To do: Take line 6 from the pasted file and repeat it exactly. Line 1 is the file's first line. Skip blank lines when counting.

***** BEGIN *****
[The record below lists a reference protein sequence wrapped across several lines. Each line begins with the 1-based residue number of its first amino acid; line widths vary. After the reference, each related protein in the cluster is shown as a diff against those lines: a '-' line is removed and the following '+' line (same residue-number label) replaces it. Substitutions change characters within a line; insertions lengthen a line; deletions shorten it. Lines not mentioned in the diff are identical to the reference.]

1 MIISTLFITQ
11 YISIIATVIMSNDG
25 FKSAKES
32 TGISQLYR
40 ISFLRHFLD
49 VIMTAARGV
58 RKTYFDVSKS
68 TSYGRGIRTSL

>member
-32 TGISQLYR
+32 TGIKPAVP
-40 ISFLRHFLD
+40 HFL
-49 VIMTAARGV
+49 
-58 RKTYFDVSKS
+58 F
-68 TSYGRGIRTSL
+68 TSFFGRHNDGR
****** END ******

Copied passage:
40 ISFLRHFLD